The last three months have shown that digital consultation can both replace analogue methods and in many cases improve on them, allowing for participation by a much wider range of people in much more innovative ways. This creativity needs to be built into the planning system on a permanent basis as it can only improve the quality of developments and decision making. However, it should not be at the expense of people who, for whatever reason, don't benefit from full connectivity. We also need to ensure that the legal principles of access and fairness that underpin all consultations remain, even if they were established in an analogue world.
We were all impressed by how quickly many councils evolved into digital planning authorities. All over the country long evenings in council chambers were replaced by banks of faces on a computer screen. The government's response was relatively speedy and practical too. This momentum must not be lost. The Local Government 1972 Act is creaking at the seams and there is a limit to how many times the government can retrofit it to serve the needs of the present and of the future. There is a need for a new, modern governance framework based on the democratic principles of the past, but also accommodating the needs of the present and anticipating those of the future – such as algorithmic opacity.
We now live in a world where members of the House of Lords are reminded on a daily basis to mute the chat function, and planning judgments are handed down remotely by email. The Planning Inspectorate was initially slow to respond, but has recently announced that it is intending to hold at least 20 hearings and inquiries and an additional 15 hearings for national infrastructure projects in June. The Business and Planning Bill will allow them much more flexibility in the future too, based on a 'what works best' approach dependent on the circumstances. In the future, we should move from the currently linear process of document exchange and physical hearings, to a dynamic interface of real and virtual hearings, oral and written evidence, all fed by real-time data.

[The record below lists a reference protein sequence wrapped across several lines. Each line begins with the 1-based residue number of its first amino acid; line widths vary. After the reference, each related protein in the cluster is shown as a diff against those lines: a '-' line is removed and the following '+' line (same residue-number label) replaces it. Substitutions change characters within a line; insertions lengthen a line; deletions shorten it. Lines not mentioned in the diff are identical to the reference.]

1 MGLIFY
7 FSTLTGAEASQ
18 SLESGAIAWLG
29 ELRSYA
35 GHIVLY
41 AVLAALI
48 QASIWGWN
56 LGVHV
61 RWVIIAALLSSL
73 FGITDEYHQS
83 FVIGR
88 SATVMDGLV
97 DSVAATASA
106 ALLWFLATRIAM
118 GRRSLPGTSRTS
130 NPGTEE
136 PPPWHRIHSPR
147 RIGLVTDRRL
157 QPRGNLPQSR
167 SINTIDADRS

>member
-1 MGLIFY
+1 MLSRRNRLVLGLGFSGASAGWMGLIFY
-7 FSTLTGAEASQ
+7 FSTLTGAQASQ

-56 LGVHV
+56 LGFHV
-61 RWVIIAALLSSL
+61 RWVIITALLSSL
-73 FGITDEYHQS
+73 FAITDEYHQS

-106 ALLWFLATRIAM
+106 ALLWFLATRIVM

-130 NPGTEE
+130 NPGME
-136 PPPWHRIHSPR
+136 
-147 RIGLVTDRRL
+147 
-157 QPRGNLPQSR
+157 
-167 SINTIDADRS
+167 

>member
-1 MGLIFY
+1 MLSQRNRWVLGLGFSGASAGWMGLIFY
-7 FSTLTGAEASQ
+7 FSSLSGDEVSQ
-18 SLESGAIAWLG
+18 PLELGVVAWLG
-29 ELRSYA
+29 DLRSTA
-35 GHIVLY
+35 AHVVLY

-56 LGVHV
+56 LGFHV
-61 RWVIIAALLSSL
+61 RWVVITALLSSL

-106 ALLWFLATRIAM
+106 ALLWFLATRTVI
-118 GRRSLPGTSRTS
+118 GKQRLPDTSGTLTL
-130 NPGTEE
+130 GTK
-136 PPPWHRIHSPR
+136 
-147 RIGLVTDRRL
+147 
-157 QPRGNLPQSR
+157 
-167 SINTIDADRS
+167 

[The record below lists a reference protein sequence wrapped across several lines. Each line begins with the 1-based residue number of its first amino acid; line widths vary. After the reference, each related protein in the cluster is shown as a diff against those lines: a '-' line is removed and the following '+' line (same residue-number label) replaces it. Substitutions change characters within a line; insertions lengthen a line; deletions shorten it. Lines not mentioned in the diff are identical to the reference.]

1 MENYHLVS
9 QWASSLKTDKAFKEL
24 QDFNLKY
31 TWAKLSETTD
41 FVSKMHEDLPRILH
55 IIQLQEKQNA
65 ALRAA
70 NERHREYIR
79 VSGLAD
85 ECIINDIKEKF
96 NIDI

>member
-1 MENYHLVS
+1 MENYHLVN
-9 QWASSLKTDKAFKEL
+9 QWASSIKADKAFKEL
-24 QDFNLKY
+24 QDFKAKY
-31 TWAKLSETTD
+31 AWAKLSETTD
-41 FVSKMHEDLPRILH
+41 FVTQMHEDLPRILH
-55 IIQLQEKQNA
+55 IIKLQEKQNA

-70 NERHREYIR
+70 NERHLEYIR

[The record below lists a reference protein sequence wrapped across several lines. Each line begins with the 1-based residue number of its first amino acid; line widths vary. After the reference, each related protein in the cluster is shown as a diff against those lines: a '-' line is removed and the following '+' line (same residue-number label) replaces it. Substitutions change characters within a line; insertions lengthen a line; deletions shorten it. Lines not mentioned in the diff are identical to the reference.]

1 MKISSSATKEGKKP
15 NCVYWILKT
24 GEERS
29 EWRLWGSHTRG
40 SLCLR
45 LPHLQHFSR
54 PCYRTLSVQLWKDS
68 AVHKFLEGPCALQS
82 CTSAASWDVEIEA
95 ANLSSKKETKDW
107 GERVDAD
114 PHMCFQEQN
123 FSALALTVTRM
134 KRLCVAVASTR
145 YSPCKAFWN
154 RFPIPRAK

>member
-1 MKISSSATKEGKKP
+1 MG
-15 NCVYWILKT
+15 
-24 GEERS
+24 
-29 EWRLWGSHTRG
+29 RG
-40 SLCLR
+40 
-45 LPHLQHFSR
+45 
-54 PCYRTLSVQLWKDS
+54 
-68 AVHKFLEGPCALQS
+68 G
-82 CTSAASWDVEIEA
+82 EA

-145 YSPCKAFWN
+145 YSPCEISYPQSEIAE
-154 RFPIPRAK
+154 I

If 2020 has taught us anything, it is that the future is digital and that we need to be ready to make the most of its benefits while being alive to, and mitigating, its harm. Artificial intelligence – in particular machine learning – is likely to proliferate within the planning system, and increasingly inform planning decisions. This could benefit those decisions in a range of ways, but it also raises issues such as algorithmic bias and explainability. We need to be able to assess and mitigate its impacts while maximising its many potential benefits.
19 Jun 2020
Senior Pensions Consultant